According to the article: “The suit alleges that Altair hired more than “20 percent of the MSC Software Adams Group,” developed a product using trade secrets and “undertook an aggressive program to induce Adams/Car customers to abandon Adams/Car and adopt Altair MotionView.”
C. Thomas Ludden, the attorney for the employees countered that it was all a coincidence and that the former MSC employees left MSC at varying times for varying reasons. “Our position is — and we’ve stated as much in the pleadings — that we deny any theft of trade secrets,” Ludden said. “We deny that we’ve done anything to break any laws or even violate a noncompete or confidentiality agreement. The clients moved for all the usual reasons you might change employers.”
This is an increasingly common trade secrets case where employees leave their employer and go to a competitor. The former employer then sues competitor alleging the misappropriation of trade secrets.
We’ll follow this closely as it develops…
The AP is reporting that a man in Portland, Oregon who lived in a tent by the airport, attempted to sell information from 2008 Nike catalogs to Nike’s competitors. According to the FBI he had taken the catalog from the printing and binding shop where he worked. He has been charged with theft of trade secrets. See the article here.
The FBI was tipped off when one of Nike’s competitors who received photocopies of unreleased Nike products sent the unsolicited information to Nike’s CEO Mark Parker because it contained a claim that the information was available to the highest bidder and had been sent to four other shoe companies competitive with Nike.
T o his credit, Richie Woodworth, President of Saucony, Inc., forwarded the information because, in his own words, “Although we’re very competitive and sometimes intensely competitive, I just didn’t think that was sort of the right way to do things.” It’s good to see the head of a major company still believes in fair play.
This case raises interesting legal issues and we will watch closely to see how they are resolved. First, was the information truly a trade secret since the catalog was meant for public viewing; and second, what is reasonable to protect your trade secrets when you send them off to third-parties like a printer–is it necessary to have the printer sign non-disclosure agreements?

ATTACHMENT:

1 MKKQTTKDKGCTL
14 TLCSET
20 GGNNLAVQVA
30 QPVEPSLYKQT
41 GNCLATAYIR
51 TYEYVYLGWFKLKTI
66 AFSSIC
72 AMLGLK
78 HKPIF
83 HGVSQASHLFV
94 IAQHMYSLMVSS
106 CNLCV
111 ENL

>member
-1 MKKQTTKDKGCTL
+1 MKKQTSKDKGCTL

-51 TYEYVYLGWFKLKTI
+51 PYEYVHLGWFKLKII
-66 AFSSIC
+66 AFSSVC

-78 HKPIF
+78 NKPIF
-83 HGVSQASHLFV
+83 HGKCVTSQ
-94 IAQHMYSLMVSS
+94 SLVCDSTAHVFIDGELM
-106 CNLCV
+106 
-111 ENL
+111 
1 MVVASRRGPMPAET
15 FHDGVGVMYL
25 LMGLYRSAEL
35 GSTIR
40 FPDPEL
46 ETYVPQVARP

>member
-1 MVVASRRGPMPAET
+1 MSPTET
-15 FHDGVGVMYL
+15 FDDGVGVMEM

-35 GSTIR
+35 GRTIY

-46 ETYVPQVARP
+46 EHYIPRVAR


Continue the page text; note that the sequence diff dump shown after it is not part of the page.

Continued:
In any event, this is not the typical situation with trade secret theft as most thefts of trade secrets are “inside jobs” done by employees who eventually leave to another competitive company. It is for this reason that a good trade secret protection strategy is an imperative part of any business plan that depends on the confidentiality of certain information to gain a competitive advantage.
This post represents the launch of The Trade Secrets Blog–a blog dedicated to following trade secrets litigation, trade secrets law and recent developments in the field of trade secrets.
As an attorney who focuses on trade secrets litigation in California, I thought that I could share some basic information about trade secrets law that would be helpful to others who are not as familiar with this important legal field (according to one survey, the Fortune 1000 and about 600 more small and medium sized businesses lost more than $50 billion from the theft of trade secrets in a one year period). Thus, the blog is intended as a resource for business owners to learn about trade secrets, their importance, and how to protect them. Feel free to look around and ask questions.
I will be posting occasionally on trade secrets cases currently in the news, practical information regarding trade secrets, and tips on how you can improve your trade secrets protection strategies within your own business. Take care.